Tiny Humans Don’t Make U.S. Companies Pause

This week San Francisco became a first. They became the first city in the U.S. to require businesses with 20 or more employees to offer six weeks of fully paid parental leave for new parents.

For those of us not at the stage of life where parental leave is something on our radar at the moment, this might seem irrelevant to you.

But let me put this new legislation in perspective.

The U.S. and Papua New Guinea are the only two countries in the world that do not require any paid time off for new mothers. If that doesn’t make you cringe, know that according to a PBS NewsHour, paid family leave is up to 16 weeks in the Netherlands, 52 weeks in Denmark, almost 70 in Sweden and 12 in Burundi. All of these places seem to take a pause when a tiny human is born. But why not the U.S.? What’s the hold up?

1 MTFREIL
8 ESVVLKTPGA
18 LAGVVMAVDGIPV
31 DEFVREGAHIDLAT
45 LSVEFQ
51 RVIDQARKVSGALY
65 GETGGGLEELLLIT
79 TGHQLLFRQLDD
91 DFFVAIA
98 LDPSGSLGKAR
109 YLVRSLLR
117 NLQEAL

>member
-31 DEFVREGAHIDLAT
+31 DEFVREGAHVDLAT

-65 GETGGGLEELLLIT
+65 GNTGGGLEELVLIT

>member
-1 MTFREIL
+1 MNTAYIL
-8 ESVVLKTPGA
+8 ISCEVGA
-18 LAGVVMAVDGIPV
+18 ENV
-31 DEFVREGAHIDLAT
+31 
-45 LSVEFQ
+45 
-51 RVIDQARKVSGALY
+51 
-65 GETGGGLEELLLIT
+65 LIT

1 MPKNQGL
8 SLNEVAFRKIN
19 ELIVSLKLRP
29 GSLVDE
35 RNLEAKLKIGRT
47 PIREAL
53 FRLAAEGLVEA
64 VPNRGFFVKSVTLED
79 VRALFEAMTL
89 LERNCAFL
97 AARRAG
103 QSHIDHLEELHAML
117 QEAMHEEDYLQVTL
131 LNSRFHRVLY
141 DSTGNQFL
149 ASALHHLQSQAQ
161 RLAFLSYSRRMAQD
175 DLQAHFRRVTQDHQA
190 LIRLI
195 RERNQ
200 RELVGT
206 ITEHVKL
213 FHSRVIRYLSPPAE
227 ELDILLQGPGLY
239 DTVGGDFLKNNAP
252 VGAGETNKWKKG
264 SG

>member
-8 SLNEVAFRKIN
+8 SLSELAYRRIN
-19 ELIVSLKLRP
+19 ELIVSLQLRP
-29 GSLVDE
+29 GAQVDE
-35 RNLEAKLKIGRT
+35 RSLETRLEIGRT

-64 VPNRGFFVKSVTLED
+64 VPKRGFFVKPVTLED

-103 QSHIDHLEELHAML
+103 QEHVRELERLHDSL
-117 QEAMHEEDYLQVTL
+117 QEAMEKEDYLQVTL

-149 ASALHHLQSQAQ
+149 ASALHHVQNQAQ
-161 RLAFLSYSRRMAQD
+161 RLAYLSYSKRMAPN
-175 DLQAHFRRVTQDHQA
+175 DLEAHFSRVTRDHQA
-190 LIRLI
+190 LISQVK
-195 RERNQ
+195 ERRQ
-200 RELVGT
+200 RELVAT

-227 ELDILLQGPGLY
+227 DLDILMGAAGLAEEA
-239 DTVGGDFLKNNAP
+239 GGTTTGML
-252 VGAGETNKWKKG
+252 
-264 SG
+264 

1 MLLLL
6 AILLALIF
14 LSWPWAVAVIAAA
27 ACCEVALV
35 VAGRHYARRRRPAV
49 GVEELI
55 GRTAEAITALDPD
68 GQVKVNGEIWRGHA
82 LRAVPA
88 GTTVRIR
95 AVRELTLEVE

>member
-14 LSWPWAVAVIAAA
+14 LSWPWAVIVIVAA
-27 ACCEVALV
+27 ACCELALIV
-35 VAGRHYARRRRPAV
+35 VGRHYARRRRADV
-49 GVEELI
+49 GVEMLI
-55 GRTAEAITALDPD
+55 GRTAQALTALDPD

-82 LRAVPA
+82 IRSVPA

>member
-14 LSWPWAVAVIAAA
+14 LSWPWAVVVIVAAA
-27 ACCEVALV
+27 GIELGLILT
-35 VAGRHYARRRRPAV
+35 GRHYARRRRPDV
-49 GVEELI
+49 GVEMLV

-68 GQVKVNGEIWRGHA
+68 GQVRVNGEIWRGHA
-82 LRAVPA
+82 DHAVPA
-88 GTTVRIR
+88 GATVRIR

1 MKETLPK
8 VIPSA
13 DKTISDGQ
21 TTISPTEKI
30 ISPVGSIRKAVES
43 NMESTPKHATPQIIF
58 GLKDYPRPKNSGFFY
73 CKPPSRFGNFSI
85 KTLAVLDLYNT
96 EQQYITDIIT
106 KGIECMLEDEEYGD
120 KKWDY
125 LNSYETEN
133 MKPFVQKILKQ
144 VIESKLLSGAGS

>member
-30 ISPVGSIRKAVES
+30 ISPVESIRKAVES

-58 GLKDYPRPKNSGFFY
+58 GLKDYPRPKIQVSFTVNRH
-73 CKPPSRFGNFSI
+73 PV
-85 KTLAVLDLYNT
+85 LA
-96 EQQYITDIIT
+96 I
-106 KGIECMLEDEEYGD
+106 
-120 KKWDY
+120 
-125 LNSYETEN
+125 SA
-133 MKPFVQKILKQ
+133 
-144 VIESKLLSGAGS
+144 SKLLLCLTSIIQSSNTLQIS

Only since 1993 has the U.S. had the Family & Medical Leave Act (FMLA), which grants up to 12 weeks of unpaid leave—for workers at firms of 50 or more employees.

There’s a theme here. $$$

Would it really kill companies to grant a few weeks of free work to new parents? In the grand scheme of the companies, 6 weeks is just an inch in time.   Can’t they find a way to make it up or survive for a little while without the work of that person? Something tells me, yes, they could find a way. And in San Francisco, companies will be finding a way.

Women are such an asset to many companies and making them choose between a family and their job strictly because of a cash flow, seems a little messed up.   Once you push a woman out of the job market while she has kids, she is much less likely to return to the playing field. But if you grant her some grace, the story is quite different.

I’d like to think this attitude of profits and getting ahead as the only thing on company’s minds is just a myth. But lately in the U.S., I’m not so sure. If I have kids someday, I sure hope this country will have caught up with the rest of the world so I don’t have to choose between all that I’m working for now and what I hope to be working for before too long.


Read PBS’s coverage on this issue here.

Cover photo credits here.

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